[Chart courtesy of MarketWatch.com]
US markets extended gains for the second straight day Wednesday, ending marginally higher after the German Constitutional Court ruling on the euro-area bailout fund, while investors remained cautiously optimistic on further monetary stimulus, as the Federal Reserve two-day policy meeting got underway in Washington.
Risk appetite improved after a German Constitutional Court ratified Europe’s Permanent bailout fund-The European Stability Mechanism (ESM), prompting investors to move away from safe havens.
Treasury notes retreated for the second day with the benchmark 10-year Treasury yield jumping five basis points to 1.76 percent while 30-year Treasury bond yield surged six basis points to 2.92 percent.
In Europe, bank stocks pushed ahead following Germany’s top court’s refusal to block the region’s emergency funding mechanism while defense firm BAE Systems Plc soared after it confirmed merger talks with Airbus parent EADS NV. The pan-European Stoxx Europe 600 index finished 0.1 percent higher for the day.
Contributing some reality about the Euro crisis was Nigel Farage with his always entertaining yet spot on observations in the following video:
Driven by gains in banking shares, Spain’s IBEX 35 index added 0.78 percent on the day. Spain’s 10-year yields dropped seven basis points to 5.60 percent. Italy’s FTSE MIB index rose 1.2 percent while Germany’s DAX 30 index closed 0.5 percent higher.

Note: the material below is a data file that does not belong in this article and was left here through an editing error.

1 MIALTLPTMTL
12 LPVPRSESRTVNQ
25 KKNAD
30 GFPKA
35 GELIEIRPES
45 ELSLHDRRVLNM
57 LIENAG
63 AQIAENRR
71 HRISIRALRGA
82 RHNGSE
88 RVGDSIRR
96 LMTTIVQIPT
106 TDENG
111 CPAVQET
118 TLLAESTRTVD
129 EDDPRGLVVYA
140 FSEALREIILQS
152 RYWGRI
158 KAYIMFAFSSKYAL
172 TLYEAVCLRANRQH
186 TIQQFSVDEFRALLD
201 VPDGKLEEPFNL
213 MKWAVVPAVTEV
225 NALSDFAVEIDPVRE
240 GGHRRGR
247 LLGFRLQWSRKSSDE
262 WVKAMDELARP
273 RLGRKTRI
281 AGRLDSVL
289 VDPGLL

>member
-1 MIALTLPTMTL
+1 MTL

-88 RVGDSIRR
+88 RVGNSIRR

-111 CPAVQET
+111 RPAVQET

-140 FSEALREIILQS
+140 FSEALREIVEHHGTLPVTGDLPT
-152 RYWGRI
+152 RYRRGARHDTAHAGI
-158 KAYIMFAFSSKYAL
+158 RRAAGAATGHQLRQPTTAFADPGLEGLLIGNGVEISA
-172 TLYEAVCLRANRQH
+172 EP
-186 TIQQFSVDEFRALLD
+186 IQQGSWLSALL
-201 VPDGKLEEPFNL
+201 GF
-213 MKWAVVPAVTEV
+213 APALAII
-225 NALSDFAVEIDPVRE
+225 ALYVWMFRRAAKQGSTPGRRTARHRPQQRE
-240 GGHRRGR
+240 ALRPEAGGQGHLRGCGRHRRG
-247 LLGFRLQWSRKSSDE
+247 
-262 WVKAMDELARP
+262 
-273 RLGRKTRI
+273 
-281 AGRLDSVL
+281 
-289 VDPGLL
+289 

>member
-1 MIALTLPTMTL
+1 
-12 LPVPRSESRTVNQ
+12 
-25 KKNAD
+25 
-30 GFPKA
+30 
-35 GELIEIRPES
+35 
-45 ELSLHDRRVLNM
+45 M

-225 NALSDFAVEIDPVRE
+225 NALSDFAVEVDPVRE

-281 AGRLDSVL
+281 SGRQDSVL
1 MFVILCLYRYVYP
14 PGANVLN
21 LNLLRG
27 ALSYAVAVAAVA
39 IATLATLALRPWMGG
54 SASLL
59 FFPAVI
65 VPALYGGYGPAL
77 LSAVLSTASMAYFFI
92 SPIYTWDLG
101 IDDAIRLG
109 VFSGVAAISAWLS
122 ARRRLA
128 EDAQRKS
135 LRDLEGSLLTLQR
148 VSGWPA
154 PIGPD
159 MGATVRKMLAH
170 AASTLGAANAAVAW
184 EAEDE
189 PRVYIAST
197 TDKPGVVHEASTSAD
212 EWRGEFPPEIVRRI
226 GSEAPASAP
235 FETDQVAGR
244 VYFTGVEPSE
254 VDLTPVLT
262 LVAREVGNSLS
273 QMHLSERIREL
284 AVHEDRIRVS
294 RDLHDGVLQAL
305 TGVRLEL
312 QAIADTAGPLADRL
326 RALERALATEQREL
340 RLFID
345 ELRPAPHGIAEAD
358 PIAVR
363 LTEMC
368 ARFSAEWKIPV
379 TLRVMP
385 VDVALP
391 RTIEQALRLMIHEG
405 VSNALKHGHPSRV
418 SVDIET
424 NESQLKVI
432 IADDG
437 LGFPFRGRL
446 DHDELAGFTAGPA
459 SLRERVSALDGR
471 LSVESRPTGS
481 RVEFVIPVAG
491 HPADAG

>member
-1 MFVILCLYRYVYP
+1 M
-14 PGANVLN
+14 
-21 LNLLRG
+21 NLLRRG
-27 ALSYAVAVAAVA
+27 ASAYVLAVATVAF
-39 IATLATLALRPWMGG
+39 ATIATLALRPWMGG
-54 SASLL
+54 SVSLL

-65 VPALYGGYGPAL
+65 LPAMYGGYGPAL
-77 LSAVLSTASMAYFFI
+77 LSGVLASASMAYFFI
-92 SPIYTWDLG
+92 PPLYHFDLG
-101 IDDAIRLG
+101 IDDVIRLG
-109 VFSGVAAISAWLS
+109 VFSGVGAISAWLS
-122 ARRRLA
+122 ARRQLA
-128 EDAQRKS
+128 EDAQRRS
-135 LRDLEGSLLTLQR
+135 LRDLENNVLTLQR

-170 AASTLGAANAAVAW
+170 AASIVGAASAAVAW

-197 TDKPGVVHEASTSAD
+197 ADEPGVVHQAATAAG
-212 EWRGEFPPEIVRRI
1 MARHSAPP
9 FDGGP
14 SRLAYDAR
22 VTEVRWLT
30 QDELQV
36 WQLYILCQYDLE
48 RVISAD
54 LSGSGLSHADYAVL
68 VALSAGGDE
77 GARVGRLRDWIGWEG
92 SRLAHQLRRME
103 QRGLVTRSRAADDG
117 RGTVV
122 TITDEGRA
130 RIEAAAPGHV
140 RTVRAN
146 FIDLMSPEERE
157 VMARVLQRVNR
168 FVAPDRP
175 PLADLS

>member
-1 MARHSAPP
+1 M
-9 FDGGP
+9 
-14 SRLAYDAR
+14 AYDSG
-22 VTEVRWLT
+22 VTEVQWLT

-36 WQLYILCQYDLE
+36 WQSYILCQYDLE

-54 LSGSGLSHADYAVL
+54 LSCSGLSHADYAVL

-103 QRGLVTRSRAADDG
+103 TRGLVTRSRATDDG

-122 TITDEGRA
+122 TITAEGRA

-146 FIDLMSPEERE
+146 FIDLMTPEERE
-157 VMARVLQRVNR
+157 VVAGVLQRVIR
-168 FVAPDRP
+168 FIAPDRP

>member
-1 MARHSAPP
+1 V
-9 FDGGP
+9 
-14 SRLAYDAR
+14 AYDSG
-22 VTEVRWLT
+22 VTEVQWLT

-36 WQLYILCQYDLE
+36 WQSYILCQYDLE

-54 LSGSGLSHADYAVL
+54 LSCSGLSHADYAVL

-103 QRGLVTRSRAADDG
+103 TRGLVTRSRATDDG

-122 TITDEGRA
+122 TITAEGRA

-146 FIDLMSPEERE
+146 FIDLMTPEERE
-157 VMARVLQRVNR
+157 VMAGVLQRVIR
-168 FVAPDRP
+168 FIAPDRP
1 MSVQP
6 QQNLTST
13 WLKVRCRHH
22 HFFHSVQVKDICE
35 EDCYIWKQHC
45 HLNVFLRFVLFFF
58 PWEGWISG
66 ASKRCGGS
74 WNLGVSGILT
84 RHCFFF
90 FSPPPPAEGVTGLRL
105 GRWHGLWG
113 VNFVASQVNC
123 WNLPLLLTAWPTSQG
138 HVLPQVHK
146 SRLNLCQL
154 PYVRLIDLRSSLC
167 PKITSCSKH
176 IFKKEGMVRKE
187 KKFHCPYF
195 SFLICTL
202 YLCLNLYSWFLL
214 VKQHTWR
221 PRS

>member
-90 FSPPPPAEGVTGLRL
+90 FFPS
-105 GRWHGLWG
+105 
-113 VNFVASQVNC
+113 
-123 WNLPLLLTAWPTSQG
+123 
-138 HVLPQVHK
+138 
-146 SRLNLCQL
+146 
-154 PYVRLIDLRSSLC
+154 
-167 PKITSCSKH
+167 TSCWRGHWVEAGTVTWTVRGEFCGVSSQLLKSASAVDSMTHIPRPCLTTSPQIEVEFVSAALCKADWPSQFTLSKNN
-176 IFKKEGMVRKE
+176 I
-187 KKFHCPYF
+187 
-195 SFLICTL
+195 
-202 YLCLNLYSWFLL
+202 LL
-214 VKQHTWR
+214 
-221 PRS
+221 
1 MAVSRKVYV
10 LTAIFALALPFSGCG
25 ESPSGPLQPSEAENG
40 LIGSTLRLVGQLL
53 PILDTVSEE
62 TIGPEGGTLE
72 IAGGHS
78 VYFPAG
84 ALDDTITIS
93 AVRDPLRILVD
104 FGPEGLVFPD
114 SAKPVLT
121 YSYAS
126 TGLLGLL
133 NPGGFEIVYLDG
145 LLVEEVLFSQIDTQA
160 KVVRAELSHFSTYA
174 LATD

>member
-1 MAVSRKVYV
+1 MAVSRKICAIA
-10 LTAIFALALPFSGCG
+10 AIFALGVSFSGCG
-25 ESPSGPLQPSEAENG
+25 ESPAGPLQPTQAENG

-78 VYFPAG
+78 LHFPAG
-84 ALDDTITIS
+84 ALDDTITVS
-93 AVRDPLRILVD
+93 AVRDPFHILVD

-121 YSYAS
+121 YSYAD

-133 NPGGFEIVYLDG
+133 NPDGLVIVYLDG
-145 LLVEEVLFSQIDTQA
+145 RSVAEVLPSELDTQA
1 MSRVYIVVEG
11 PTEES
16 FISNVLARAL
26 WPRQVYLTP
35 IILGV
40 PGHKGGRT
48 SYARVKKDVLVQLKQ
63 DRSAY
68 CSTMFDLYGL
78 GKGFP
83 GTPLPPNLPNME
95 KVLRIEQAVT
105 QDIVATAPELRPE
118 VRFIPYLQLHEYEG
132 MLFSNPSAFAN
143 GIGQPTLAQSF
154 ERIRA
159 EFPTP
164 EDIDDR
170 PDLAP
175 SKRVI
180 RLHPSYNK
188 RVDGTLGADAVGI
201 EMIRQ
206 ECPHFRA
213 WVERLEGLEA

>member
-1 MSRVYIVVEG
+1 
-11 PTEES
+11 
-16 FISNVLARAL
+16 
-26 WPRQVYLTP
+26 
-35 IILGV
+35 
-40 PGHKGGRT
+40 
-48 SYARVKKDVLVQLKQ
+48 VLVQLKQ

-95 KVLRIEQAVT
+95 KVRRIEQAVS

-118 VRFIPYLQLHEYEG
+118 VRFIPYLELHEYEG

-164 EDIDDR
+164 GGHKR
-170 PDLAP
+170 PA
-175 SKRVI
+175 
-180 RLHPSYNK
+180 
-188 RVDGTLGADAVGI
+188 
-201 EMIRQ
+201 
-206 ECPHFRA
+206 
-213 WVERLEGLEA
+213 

In the ETF space, the iShares Dow Jones U.S. Home Construction Index Fund (ITB) surged 2.55 percent after its third largest holding PulteGroup Inc (PHM) vaulted six percent while biggest holding Lennar Corporation (LEN) surged 4.35 percent.
Builders rallied after a Goldman Sachs analyst said the housing sector may rebound on increased construction activity. A Weyerhaeuser Co official said housing is on a slow but steady recovery path while addressing a UBS AG conference.
E-TRACS UBS Long Platinum ETF (PTM) and ETF Securities Physical Platinum Shares (PPLT) rose 3.47 and 2.82 percent respectively.
All eyes will now be focused on the Fed’s announcement tomorrow about a new and powerful QE program. I think that it’s already been priced in the market so any disappointment will have negative effects; at least in theory.
These days you just never know; no current action by the Fed can also be interpreted as much more stimulus coming up in the future. It’s a pretty sick market environment when all that matters is the next sugar high dished out by the central planners.
Disclosure: No holdings